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Open Access Open Badges Research article

Modeling of longitudinal polytomous outcome from complex survey data - application to investigate an association between mental distress and non-malignant respiratory diseases

Punam Pahwa12* and Chandima P Karunanayake1

Author Affiliations

1 Canadian Centre for Health and Safety in Agriculture, University of Saskatchewan, 103 Hospital Drive, Saskatoon, SK, S7N OW8, Canada

2 Department of Community Health and Epidemiology, University of Saskatchewan, 103 Hospital drive, Saskatoon, SK, S7N OW8, Canada

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BMC Medical Research Methodology 2009, 9:84  doi:10.1186/1471-2288-9-84

Published: 17 December 2009



The data from longitudinal complex surveys based on multi-stage sampling designs contain cross-sectional dependencies among units due to clustered nature of the data and within-subject dependencies due to repeated measurements. Special statistical methods are required to analyze longitudinal complex survey data.


Statistics Canada's longitudinal National Population Health Survey (NPHS) dataset from the first five cycles (1994/1995 to 2002/2003) was used to investigate the effects of demographic, social, life-style, and health-related factors on the longitudinal changes of mental distress scores among the NPHS participants who self-reported physician diagnosed respiratory diseases, specifically asthma and chronic bronchitis. The NPHS longitudinal sample includes 17,276 persons of all ages. In this report, participants 15 years and older (n = 14,713) were considered for statistical analysis. Mental distress, an ordinal outcome variable (categories: no/low, moderate, and high) was examined. Ordered logistic regression models based on the weighted generalized estimating equations approach were fitted to investigate the association between respiratory diseases and mental distress adjusting for other covariates of interest. Variance estimates of regression coefficients were computed by using bootstrap methods. The final model was used to predict the probabilities of prevalence of no/low, moderate or high mental distress scores.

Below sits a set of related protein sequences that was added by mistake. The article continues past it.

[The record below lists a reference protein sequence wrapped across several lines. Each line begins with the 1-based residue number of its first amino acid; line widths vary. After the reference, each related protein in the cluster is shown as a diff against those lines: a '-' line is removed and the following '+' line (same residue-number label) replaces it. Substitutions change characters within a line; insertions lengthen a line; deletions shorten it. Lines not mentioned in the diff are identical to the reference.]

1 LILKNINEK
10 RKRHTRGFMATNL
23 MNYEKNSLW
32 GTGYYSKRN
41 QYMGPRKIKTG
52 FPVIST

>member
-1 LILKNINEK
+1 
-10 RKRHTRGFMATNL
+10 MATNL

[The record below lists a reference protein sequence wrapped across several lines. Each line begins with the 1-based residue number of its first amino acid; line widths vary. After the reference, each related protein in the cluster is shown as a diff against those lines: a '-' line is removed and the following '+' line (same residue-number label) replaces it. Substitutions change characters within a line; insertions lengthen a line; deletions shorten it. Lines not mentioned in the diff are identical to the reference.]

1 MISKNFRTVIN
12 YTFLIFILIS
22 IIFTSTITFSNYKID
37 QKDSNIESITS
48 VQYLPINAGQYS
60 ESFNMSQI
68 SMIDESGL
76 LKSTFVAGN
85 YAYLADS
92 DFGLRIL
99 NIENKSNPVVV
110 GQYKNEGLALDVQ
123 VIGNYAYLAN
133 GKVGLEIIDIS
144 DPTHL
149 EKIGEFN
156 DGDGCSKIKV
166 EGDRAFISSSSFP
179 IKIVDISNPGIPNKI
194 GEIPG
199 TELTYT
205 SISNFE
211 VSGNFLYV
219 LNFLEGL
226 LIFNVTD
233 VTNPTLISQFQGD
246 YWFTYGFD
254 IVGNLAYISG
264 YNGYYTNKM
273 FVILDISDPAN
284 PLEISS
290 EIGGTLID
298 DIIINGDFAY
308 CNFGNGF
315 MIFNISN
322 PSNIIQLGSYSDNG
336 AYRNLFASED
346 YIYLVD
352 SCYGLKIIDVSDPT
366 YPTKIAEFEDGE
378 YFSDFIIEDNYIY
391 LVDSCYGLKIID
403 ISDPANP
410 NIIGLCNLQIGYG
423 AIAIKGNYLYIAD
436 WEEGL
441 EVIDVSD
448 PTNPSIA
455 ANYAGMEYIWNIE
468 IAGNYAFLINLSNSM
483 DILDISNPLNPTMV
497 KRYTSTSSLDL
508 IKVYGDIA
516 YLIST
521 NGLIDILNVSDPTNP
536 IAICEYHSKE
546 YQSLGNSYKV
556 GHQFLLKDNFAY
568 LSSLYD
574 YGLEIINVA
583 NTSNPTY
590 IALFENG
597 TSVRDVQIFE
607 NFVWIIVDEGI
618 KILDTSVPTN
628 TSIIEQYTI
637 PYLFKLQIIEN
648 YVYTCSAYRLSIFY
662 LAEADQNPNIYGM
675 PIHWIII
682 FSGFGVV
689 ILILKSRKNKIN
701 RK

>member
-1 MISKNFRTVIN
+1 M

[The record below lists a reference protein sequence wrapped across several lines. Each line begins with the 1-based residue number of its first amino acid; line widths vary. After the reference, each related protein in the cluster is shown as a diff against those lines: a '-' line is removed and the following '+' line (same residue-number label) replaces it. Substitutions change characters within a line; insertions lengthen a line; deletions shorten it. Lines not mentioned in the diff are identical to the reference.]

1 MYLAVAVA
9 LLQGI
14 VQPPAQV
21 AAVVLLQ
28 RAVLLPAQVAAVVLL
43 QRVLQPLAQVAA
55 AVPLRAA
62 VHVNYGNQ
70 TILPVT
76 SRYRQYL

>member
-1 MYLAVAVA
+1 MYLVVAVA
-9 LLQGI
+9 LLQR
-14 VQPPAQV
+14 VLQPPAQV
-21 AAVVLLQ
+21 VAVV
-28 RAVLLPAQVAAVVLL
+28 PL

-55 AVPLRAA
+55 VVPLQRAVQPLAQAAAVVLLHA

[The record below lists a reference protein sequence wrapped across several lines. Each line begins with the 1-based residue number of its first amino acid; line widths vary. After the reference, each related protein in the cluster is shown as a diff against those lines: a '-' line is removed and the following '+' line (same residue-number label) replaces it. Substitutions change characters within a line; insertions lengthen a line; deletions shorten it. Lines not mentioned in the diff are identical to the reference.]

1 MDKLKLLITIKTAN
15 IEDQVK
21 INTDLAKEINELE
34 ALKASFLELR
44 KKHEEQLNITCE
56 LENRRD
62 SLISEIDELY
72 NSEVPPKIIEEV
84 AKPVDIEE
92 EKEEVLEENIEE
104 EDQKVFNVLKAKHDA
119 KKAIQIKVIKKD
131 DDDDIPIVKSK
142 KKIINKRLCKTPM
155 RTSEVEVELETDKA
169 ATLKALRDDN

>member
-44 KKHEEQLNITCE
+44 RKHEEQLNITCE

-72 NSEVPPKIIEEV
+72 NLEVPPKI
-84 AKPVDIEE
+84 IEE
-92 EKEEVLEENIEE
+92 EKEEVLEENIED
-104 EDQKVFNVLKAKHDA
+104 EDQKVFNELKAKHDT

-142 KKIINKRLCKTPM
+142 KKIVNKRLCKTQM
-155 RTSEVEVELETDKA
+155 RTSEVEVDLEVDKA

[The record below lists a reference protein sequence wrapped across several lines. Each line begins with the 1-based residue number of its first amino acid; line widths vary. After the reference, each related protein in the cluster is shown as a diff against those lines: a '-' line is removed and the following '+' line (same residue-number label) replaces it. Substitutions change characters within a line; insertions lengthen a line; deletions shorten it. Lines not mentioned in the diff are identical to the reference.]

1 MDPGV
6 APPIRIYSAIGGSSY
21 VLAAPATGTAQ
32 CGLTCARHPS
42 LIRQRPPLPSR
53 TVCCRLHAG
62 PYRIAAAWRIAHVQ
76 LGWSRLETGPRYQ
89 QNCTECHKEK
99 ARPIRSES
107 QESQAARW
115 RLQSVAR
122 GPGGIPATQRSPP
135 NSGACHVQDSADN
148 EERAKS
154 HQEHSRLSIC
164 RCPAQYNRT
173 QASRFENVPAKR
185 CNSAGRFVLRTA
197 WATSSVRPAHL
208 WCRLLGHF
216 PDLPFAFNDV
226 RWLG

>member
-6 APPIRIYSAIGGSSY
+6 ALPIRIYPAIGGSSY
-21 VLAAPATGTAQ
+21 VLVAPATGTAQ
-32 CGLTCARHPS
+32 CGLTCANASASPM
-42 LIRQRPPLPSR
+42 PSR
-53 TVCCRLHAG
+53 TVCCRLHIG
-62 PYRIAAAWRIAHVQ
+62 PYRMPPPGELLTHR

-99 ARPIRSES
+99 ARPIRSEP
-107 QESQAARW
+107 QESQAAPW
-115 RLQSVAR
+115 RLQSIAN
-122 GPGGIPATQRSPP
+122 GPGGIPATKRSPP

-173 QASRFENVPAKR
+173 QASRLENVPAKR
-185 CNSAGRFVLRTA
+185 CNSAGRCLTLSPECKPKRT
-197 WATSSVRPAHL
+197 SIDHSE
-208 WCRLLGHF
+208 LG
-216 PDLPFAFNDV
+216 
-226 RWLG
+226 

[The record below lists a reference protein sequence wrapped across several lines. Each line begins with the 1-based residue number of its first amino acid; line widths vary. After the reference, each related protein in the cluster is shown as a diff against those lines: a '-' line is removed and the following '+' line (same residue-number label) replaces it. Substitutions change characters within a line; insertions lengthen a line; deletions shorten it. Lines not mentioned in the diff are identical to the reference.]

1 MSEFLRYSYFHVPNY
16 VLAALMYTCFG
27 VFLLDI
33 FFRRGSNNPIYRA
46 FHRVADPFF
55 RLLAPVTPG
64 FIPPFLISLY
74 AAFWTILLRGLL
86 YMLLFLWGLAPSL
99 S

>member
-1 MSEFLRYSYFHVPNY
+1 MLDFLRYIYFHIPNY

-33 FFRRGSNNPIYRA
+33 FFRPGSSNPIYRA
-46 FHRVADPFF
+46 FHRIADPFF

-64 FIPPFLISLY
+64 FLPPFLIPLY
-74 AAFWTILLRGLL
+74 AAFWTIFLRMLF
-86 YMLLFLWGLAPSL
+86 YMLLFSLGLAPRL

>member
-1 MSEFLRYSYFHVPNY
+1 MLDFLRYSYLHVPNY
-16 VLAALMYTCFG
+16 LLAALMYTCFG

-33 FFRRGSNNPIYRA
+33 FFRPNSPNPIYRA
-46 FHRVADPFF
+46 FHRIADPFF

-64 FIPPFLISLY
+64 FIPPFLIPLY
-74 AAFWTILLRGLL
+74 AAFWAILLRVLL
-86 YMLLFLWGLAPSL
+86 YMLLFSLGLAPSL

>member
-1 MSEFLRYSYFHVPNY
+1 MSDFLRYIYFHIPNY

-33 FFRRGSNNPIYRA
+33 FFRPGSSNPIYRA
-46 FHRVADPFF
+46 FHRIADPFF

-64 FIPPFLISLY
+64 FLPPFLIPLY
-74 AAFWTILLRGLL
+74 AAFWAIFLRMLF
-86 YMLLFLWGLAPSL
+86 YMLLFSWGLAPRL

Accounting for design effects does not vary the significance of the coefficients of the model. Participants suffering with chronic bronchitis were significantly at a higher risk (ORadj = 1.37; 95% CI: 1.12-1.66) of reporting high levels of mental distress compared to those who did not self-report chronic bronchitis. There was no significant association between asthma and mental distress. There was a significant interaction between sex and self-perceived general health status indicating a dose-response relationship. Among females, the risk of mental distress increases with increasing deteriorating (from excellent to very poor) self-perceived general health.


A positive association was observed between the physician diagnosed self-reported chronic bronchitis and an increased prevalence of mental distress when adjusted for important covariates. Variance estimates of regression coefficients obtained from the sandwich estimator (i.e. not accounting for design effects) were similar to bootstrap variance estimates (i.e. accounting for design effects). Even though these two sets of variance estimates are similar, it is more appropriate to use bootstrap variance estimates.